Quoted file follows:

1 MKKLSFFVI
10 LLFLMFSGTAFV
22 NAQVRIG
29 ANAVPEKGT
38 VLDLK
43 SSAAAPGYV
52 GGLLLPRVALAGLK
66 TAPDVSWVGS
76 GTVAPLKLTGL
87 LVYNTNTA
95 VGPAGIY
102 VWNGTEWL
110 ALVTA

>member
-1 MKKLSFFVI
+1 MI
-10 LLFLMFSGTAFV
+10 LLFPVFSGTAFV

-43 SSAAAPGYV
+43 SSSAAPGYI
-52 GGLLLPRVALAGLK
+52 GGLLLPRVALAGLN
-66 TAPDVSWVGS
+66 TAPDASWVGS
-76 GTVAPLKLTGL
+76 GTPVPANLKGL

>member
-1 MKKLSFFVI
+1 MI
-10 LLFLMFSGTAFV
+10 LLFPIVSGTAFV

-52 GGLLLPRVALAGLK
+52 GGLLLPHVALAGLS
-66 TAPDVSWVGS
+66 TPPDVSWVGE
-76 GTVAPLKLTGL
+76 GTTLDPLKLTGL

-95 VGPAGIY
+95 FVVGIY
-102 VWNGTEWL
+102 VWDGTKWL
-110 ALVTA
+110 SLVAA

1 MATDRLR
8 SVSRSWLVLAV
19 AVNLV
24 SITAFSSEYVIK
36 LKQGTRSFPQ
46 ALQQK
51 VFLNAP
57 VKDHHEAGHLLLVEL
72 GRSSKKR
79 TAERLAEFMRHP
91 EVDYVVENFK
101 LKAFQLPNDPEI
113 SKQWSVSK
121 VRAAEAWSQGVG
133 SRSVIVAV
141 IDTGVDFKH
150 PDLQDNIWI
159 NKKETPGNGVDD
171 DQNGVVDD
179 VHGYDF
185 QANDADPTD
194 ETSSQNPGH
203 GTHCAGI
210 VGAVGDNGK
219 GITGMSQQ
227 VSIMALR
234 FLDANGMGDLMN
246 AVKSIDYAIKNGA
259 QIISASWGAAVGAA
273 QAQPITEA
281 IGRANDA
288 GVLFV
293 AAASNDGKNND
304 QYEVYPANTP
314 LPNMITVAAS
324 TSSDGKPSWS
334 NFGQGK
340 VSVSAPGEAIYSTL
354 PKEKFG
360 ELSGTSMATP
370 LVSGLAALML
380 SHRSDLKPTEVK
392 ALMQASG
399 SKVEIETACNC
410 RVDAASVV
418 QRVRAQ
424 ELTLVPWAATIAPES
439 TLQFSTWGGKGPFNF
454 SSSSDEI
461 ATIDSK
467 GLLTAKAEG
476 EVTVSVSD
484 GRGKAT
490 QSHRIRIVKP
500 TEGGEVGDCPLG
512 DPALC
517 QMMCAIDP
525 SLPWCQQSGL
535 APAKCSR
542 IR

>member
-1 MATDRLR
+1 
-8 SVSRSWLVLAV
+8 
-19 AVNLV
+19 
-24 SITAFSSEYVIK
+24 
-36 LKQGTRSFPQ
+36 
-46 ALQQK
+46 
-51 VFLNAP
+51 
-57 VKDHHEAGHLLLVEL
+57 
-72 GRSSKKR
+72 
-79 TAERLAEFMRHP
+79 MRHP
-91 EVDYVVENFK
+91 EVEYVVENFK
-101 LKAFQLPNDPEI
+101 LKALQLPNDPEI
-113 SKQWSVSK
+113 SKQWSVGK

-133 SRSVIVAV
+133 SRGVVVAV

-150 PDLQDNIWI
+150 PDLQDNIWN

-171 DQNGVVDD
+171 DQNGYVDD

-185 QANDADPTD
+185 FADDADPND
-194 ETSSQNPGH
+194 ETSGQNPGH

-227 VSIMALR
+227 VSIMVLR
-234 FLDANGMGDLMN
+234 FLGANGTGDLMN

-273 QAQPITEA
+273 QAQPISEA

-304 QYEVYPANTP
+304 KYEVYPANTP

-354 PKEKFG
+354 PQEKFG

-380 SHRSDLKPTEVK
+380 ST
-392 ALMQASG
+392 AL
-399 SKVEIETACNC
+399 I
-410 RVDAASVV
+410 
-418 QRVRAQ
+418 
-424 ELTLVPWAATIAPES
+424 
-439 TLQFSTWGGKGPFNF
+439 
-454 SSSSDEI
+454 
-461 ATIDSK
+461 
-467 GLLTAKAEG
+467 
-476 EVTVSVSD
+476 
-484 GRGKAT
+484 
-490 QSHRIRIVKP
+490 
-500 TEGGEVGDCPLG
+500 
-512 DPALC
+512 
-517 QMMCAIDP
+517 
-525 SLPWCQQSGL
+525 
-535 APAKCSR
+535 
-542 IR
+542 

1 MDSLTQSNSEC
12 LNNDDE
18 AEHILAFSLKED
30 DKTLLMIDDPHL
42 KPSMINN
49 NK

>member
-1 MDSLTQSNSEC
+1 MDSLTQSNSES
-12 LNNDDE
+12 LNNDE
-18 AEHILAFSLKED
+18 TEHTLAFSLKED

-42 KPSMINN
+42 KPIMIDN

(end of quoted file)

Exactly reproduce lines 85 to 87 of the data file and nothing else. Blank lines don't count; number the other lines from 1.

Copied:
380 SHRSDLKPTEVK
392 ALMQASG
399 SKVEIETACNC